Even for Qoheleth--by far the most critical and gloomy character of the whole Bible--life is worth living only because of the joy of family, of seeing the fruits of one’s work and of sharing your life, time, and food with good friends (Eccl 9:9; 3:22; 2:24).
Other biblical witness, however, affirms that there is an even greater joy in praising God in the liturgy. The liturgy is like an open door that allows us to have a glimpse into the infinite, the eternal, the divine… heaven. In the liturgy, we experience both the loving presence of God and the fellowship of the brothers and sisters. (Ps 33:1-3; 133).
There is an even greater joy, though: the joy of having an encounter with Jesus Christ. John the Baptist leapt for joy when--still in the womb of his mother--he heard the greeting of Mary, who already carried in her womb the child Jesus. Mary herself was told by the angel Gabriel that she ought to rejoice because she would be the mother of Jesus. And with them, so many other men and women who experienced Jesus’ love and power to forgive and to heal. (Mk 2:1-12; 5:1-20; Lk 5:17-26; Lk 8:1-8).
A joy that comes not so much from being freed of one’s ailments but from realizing that in the person of Jesus Christ, God has chosen us from among all the other people and called us to participate of his Kingdom (Col 1:11-14).
This joy does not fade when trials come; rather, it increases because the result of suffering is a deeper and more meaningful relationship with our loving God as well as an increase in faith, hope, and charity (Rm 5:3-5; Jm 1:2-4).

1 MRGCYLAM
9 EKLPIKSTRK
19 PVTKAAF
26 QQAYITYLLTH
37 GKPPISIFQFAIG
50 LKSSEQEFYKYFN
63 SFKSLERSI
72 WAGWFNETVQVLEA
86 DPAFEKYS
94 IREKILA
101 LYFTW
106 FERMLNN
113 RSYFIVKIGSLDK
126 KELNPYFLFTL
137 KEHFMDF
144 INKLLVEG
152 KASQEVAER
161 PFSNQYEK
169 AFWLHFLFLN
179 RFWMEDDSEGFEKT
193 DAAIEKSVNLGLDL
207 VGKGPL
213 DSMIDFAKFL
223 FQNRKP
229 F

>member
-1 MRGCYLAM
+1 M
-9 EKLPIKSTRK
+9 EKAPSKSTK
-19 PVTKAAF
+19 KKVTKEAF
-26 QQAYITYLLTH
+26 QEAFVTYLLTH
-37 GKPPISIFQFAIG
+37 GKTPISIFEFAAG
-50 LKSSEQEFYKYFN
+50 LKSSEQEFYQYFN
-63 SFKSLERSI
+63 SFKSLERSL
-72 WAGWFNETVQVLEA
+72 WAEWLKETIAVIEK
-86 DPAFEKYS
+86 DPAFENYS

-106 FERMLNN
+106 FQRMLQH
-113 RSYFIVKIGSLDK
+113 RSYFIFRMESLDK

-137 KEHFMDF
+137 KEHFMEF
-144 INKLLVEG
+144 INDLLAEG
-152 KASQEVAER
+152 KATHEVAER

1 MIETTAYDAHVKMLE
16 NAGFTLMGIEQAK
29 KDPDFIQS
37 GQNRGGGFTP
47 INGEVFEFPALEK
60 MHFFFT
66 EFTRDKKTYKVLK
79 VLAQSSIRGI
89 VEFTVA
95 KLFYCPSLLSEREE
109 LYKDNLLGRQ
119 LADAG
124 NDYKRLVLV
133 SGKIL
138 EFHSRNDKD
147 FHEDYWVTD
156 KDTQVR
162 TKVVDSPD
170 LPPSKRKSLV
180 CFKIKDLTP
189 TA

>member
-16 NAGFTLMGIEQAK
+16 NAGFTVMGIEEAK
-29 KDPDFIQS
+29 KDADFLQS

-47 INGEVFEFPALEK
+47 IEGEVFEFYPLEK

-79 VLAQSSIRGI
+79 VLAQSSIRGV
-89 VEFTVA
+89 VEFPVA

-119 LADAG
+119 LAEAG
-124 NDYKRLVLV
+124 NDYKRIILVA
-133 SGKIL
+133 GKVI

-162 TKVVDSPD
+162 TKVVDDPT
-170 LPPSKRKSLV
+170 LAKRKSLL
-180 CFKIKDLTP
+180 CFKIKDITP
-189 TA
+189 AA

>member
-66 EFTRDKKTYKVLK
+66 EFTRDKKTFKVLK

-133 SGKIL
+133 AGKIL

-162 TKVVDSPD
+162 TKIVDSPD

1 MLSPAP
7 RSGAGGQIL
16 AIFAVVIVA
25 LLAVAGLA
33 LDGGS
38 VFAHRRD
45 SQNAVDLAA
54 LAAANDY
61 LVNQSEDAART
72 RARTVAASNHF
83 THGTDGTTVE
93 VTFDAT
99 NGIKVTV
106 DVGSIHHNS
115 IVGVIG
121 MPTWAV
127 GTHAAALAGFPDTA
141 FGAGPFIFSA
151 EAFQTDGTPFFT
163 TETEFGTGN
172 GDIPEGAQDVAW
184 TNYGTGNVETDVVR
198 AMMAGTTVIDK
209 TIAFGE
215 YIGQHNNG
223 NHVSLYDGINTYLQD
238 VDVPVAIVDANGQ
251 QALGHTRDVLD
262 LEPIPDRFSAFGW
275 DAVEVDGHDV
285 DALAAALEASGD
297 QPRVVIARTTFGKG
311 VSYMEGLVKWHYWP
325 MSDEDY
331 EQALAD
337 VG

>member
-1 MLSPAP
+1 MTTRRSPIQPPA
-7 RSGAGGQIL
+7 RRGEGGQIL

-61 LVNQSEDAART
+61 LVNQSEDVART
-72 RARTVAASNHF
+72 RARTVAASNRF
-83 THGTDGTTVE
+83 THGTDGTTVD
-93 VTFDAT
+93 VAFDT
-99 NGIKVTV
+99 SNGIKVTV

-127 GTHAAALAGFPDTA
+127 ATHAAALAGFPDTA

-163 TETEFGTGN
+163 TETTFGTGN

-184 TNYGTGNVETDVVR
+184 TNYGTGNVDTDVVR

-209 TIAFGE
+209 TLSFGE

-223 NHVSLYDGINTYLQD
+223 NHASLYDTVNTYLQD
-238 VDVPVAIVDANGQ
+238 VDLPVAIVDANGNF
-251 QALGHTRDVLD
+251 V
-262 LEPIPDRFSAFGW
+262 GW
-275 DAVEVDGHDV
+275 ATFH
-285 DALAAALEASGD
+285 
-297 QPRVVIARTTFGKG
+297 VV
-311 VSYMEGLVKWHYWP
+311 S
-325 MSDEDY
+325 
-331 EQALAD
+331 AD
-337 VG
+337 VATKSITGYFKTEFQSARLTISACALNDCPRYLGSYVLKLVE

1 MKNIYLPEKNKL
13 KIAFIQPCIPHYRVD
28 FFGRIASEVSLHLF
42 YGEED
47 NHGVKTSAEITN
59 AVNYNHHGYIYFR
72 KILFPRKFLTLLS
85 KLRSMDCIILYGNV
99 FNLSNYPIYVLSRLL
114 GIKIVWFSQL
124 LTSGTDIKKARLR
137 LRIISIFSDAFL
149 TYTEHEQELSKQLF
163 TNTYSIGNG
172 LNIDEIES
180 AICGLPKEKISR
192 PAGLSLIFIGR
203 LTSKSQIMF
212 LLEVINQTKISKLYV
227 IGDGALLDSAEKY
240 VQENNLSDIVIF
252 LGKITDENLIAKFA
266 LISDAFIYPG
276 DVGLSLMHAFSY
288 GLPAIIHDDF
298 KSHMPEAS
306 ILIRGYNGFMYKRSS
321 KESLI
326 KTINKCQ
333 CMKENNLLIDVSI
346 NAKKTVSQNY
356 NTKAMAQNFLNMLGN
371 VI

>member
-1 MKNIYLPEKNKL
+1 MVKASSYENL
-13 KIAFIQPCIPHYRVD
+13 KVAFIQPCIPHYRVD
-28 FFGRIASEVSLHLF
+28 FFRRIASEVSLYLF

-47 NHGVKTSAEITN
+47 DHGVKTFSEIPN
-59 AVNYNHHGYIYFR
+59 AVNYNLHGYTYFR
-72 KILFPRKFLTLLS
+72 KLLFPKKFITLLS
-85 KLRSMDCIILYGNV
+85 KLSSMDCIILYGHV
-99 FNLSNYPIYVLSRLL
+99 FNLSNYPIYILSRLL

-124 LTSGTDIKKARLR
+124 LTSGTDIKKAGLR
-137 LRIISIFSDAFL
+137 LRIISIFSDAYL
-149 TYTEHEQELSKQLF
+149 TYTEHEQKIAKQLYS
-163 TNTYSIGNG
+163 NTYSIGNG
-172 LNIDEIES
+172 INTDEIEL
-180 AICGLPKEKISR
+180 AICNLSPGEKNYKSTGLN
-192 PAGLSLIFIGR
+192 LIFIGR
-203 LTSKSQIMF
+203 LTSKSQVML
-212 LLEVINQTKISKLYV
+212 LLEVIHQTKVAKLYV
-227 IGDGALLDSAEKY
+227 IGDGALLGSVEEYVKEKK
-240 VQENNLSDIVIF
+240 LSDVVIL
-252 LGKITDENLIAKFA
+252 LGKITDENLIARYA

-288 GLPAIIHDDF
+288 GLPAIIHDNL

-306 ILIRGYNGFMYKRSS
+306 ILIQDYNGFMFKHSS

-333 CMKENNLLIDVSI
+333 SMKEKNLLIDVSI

Let us rejoice, then, for having received the greatest gift of all: meeting the person of Jesus Christ in our lives.
Fr Daniel Herrero
As we gather in Rome for our visit ‘ad Limina Apostolorum’, we have spent time together reflecting again on the impact of the recent reports containing stark revelations of child sexual abuse within the Catholic Church, including in England and Wales, and of evident failures of local leadership. We have also reflected on the practical steps we must take.
We do so in the light of all that has been achieved since the Report of Lord Nolan in 2001. We have endeavored to build a culture of safeguarding within the Church’s parishes and religious communities in England and Wales, thereby providing a safe environment for all. In every parish, there is a Parish Safeguarding Representative. In every Diocese, there is a Safeguarding Coordinator and a Diocesan Safeguarding Commission, composed of experts in the main disciplines needed for effective safeguarding. We have established the National Catholic Safeguarding Commission (NCSC), with a strong majority membership of experts, independent of the authority structures of the Catholic Church. Much has been achieved. Much is to be learned.
Today, 24 September, 2018, we have decided to ask the NCSC to commission an entirely independent and comprehensive review of the safeguarding structures that currently operate within the Catholic Church in England and Wales. Importantly, we will seek to ensure that the voices of the victims and survivors of abuse, through the Survivors Advisory Panel established by the NCSC, fully inform the review and its recommendation.
Each bishop has decided that he will take steps to set aside time for the purpose of meeting with victims and survivors of clerical abuse who live in his diocese.
May God guide us during this week and in this work, that the voice of Christ, crying out in those who have suffered, may be heard with compassion and discernment.
Copies of the full statement are at the back of the Church.